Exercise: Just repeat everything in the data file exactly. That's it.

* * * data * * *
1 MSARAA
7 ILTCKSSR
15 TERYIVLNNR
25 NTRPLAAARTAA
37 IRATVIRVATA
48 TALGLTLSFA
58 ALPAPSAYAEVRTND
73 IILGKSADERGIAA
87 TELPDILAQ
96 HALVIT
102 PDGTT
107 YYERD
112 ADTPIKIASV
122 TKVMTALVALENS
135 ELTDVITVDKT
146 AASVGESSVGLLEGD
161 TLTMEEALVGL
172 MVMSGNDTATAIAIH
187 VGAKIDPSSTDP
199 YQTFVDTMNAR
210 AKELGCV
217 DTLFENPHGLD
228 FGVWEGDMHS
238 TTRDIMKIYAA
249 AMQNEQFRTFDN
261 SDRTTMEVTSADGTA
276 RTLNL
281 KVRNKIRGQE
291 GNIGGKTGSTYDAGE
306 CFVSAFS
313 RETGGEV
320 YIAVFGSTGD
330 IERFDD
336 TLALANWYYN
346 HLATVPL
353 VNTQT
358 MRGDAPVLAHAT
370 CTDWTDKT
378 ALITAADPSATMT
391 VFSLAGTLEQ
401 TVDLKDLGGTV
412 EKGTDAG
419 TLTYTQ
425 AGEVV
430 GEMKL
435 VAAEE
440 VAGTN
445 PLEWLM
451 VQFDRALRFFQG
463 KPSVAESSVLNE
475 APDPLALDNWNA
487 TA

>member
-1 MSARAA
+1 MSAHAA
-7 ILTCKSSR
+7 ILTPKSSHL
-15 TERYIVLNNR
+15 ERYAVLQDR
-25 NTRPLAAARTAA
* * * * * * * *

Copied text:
1 MSARAA
7 ILTCKSSR
15 TERYIVLNNR
25 NTRPLAAARTAA
37 IRATVIRVATA
48 TALGLTLSFA
58 ALPAPSAYAEVRTND
73 IILGKSADERGIAA
87 TELPDILAQ
96 HALVIT
102 PDGTT
107 YYERD
112 ADTPIKIASV
122 TKVMTALVALENS
135 ELTDVITVDKT
146 AASVGESSVGLLEGD
161 TLTMEEALVGL
172 MVMSGNDTATAIAIH
187 VGAKIDPSSTDP
199 YQTFVDTMNAR
210 AKELGCV
217 DTLFENPHGLD
228 FGVWEGDMHS
238 TTRDIMKIYAA
249 AMQNEQFRTFDN
261 SDRTTMEVTSADGTA
276 RTLNL
281 KVRNKIRGQE
291 GNIGGKTGSTYDAGE
306 CFVSAFS
313 RETGGEV
320 YIAVFGSTGD
330 IERFDD
336 TLALANWYYN
346 HLATVPL
353 VNTQT
358 MRGDAPVLAHAT
370 CTDWTDKT
378 ALITAADPSATMT
391 VFSLAGTLEQ
401 TVDLKDLGGTV
412 EKGTDAG
419 TLTYTQ
425 AGEVV
430 GEMKL
435 VAAEE
440 VAGTN
445 PLEWLM
451 VQFDRALRFFQG
463 KPSVAESSVLNE
475 APDPLALDNWNA
487 TA

>member
-1 MSARAA
+1 MSAHAA
-7 ILTCKSSR
+7 ILTPKSSHL
-15 TERYIVLNNR
+15 ERYAVLQDR
-25 NTRPLAAARTAA